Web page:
BuzzFeed / Caledonian Inn.

By the end of day one I realised simple is best when it comes to food and meals. I opted for a cold breakfast each day (think cereal, fruit, yogurt etc). Plus coffee.

The "kitchen" has two gas hobs, a small fridge, and basic cooking utensils: 1 x frying pan, 1 x pot, 2 x mugs, 2 x glasses, plates, cutlery, and a toaster.

Lunch was my meal out each day (fyi, the Caledonian Inn in Robe serves crayfish ceviche!)

Dinner = one-pot wonders. My recipe for the second night is a keeper.

Boil two potatoes and let cool. Sauté a miscellaneous selection of vegetables -- onion, red pepper, broccolini -- in a little butter. Add potato. Mush together. Add spinach and tinned tuna. Eat.

So in other words, forget about preparing elaborate multi-course meals. You're better to spend more time outside admiring the view anyway. But if you're planning to light a "cosy" fire at your camping spot, think twice. It's fire season in South Australia late November - April, and fire bans are in place.



Look, van life is not always glamorous. Without a hair dryer I let the elements do their thing, and by the third day my hair was a bird's nest. By the fifth it was a solid mass.

Hair troubles aside, there are a few other things to consider before you hit the open road. You need to plan ahead. While the distances aren't great on this trip it pays to keep an eye on the fuel gauge. Fill up the van (approx $AUD65) when you hit a town so you don't get caught out in remote parts of the state.

And make the most of the fridge. If you're keen to camp in the national parks you should take all the food, water and beverages you need. There's not always a cafe on the corner for your morning coffee fix!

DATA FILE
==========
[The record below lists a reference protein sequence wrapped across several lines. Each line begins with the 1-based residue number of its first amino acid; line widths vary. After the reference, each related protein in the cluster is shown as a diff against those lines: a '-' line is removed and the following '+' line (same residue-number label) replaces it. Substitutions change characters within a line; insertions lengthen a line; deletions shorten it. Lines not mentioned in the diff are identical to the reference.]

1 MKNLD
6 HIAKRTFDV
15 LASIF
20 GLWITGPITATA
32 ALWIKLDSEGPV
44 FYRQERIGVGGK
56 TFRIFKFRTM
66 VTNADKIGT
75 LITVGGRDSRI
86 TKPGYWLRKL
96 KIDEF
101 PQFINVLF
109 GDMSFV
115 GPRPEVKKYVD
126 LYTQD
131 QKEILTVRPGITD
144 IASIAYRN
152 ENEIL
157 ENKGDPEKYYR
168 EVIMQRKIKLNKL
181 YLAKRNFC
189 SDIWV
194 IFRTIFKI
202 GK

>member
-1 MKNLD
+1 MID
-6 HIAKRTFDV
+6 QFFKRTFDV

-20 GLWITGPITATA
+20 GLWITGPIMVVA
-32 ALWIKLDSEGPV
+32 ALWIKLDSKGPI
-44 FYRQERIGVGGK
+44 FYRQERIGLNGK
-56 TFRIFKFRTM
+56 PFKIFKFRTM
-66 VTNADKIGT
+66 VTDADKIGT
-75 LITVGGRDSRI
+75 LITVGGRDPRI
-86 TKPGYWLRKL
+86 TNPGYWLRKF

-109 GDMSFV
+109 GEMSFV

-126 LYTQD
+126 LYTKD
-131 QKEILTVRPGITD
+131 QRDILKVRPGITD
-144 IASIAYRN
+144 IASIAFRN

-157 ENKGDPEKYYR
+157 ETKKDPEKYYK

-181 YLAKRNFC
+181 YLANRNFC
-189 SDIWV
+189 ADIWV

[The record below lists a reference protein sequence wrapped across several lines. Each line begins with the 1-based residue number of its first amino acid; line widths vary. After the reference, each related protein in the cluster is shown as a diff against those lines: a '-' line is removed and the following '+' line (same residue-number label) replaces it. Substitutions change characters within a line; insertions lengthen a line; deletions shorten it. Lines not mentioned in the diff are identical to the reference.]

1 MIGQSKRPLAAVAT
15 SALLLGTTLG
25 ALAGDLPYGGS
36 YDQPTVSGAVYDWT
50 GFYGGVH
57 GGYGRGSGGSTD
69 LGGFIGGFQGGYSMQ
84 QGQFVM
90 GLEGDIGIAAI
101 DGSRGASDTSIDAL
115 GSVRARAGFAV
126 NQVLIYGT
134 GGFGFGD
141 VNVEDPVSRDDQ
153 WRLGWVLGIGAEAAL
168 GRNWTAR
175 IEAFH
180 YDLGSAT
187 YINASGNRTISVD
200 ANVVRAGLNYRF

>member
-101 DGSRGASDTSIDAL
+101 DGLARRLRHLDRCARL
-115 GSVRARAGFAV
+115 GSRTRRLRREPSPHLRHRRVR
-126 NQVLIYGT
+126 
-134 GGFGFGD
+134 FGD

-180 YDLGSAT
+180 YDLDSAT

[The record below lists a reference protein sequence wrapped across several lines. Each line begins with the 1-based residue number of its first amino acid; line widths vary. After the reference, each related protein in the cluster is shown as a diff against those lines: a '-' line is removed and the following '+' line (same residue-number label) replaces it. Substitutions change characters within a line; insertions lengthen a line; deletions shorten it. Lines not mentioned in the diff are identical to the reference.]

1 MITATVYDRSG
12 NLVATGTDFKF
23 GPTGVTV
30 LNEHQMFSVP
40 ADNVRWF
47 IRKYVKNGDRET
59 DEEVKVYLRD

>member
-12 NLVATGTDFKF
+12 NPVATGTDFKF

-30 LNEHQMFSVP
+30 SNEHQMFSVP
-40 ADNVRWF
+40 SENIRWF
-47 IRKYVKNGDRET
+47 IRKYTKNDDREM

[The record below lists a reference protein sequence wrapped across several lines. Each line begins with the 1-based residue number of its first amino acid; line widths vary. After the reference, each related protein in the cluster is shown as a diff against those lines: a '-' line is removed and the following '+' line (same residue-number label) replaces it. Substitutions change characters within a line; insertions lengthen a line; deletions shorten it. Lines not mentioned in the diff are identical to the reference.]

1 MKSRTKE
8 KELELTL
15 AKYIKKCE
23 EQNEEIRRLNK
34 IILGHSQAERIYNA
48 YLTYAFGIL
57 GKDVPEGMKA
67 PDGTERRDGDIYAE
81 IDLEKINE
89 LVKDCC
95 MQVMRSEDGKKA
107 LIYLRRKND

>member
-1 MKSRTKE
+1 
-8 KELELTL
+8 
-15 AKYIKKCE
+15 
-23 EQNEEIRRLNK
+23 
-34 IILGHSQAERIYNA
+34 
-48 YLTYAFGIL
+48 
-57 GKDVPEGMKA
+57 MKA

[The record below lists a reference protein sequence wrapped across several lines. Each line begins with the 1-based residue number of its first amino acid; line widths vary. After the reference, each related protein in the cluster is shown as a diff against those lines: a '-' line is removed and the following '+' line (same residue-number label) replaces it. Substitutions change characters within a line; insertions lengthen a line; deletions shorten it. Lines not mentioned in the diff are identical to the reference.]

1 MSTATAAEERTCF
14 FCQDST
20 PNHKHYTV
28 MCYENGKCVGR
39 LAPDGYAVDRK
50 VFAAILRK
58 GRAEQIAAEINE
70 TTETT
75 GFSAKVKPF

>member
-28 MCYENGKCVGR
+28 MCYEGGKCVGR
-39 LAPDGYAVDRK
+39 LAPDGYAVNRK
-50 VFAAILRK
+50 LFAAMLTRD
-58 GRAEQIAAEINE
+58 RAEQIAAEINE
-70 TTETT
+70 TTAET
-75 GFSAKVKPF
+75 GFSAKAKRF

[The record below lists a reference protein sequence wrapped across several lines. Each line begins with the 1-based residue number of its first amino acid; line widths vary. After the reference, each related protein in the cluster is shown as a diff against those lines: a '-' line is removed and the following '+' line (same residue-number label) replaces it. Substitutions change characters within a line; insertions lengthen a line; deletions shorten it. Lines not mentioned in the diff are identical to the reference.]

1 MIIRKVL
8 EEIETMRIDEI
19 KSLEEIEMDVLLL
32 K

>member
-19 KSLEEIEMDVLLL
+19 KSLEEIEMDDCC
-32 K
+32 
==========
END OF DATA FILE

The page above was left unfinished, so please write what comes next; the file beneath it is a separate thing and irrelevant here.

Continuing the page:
(And don't forget to take the rubbish away with you).



My version of #VanLife was basically glorified camping. Basic food, simple pleasures, lots of wide open spaces, and rolling with what ever the weather threw at me.

I chose places that weren't heavily populated and the isolation was just what I needed. If you're looking for a holiday that includes restaurants, wine bars, and nightlife then head to Sydney, Melbourne, Adelaide etc.


If you're after awe-inspiring landscapes, sitting for hours on a beach, and finding time to read a book, then short-term #VanLife in South Australia is definitely for you. It's relaxing if you make the decision to slow down.



There were so many stunning landscape scenes on this drive, I was spoilt for choice. But when we talk about Instagramming we're also talking about coverage. Aside from Coorong National Park (where phone coverage was patchy) I had 4G coverage at every location. Instagram your heart out, this part of Australia has the INTERNET!


Driving this size van took some getting used to but once I got out of the city and onto the country roads it was a breeze.

For me the ideal distance was around 150km per day... anything more started to feel like a chore, rather than a holiday.

Living in the van is totally doable for a short amount of time, but I'd recommend stopping off at a camp park or two. Hot showers are great.

I set out on this trip a little strung out after a long year living and working in the city, and spending far too many hours looking at a computer screen. After a mere five days I felt lighter again. I love the open spaces Australia has to offer, the bush and flat, endless landscape doesn't scare me like it may do for others, it inspires. So if that sounds like you, book a van. Instragram your journey, or don't. Just make sure you slow down and savour the view.


Travel was provided by Tourism Australia. Camera equipment supported by Canon. BuzzFeed writers do not guarantee coverage.